Shaping a new Eurasian moral body, 1840–67
in Learning femininity in colonial India, 1820–1932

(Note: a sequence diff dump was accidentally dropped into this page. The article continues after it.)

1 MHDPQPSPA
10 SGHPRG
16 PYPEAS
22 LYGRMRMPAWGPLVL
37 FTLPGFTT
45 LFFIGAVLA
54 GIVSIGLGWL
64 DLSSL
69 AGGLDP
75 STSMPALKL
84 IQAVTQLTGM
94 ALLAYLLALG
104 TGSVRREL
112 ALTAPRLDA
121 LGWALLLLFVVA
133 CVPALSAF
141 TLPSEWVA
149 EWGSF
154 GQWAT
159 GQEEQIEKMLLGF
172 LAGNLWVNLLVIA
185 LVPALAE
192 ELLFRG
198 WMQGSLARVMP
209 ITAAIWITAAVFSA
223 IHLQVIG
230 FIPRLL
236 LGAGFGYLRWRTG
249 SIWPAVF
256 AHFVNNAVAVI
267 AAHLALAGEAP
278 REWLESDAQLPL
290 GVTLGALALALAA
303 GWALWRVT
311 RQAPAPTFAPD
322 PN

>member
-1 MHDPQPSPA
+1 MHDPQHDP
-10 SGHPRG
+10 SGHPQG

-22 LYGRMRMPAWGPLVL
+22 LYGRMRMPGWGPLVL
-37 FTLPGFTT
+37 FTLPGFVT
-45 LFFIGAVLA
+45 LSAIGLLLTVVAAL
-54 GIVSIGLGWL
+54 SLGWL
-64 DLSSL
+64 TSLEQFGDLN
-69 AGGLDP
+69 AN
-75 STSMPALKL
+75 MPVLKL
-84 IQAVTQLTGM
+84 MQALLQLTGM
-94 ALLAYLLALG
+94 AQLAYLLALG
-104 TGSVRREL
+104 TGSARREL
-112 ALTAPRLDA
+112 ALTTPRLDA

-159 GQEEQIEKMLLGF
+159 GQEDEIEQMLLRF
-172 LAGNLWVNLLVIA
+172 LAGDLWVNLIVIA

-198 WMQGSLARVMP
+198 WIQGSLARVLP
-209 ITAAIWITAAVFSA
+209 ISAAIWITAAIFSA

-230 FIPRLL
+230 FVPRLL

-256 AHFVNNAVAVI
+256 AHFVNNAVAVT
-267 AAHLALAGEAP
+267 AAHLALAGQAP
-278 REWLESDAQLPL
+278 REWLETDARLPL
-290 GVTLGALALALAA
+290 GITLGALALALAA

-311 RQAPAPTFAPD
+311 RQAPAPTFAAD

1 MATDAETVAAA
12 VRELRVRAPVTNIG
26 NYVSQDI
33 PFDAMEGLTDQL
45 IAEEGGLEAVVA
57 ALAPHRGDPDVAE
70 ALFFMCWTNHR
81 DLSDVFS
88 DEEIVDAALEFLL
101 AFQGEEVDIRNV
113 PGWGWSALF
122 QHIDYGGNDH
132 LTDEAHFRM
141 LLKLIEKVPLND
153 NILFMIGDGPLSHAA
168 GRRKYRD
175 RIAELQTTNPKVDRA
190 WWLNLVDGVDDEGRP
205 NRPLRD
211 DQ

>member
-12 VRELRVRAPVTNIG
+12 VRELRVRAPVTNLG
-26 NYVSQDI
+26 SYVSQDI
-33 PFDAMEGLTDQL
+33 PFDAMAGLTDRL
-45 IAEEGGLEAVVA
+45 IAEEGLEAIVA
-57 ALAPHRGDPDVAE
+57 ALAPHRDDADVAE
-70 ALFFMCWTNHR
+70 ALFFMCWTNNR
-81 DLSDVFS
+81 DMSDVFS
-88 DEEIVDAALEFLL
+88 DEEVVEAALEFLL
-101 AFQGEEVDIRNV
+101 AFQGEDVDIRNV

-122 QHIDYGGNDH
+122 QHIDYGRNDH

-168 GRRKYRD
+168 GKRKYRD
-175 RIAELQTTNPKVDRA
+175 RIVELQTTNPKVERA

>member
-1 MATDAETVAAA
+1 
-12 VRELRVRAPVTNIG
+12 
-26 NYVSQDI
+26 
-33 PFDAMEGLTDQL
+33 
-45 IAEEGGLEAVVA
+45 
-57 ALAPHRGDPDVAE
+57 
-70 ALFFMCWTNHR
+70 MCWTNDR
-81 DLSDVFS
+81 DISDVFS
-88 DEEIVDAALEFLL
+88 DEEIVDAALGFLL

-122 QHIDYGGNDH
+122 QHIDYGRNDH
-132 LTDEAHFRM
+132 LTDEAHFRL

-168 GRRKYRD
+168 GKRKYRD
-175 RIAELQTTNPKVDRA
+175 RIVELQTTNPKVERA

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Racial hybridity was an important determinant for policy initiatives in colonial India. A powerful example concerned the schooling of Eurasian girls, the official fear being that their increasing numbers and possible destitution would signify to antagonistic Indian elites something other than raj claims regarding the superiority of European blood-lines. The transmission of new teaching approaches out of Europe, especially as these related to the education of poor children, had already been embedded in key military asylums in India. These asylums were institutions where departing British soldiers could educate their children who had been the issue of their earlier sexual encounters with Indian or other Eurasian women. While possible instigators of later eugenic thought in England, these institutions were responsible for laying down a new racial imperative for Eurasian girls’ schooling in India for the rest of the century. This was at the expense of even very modest funding for Indian girls.

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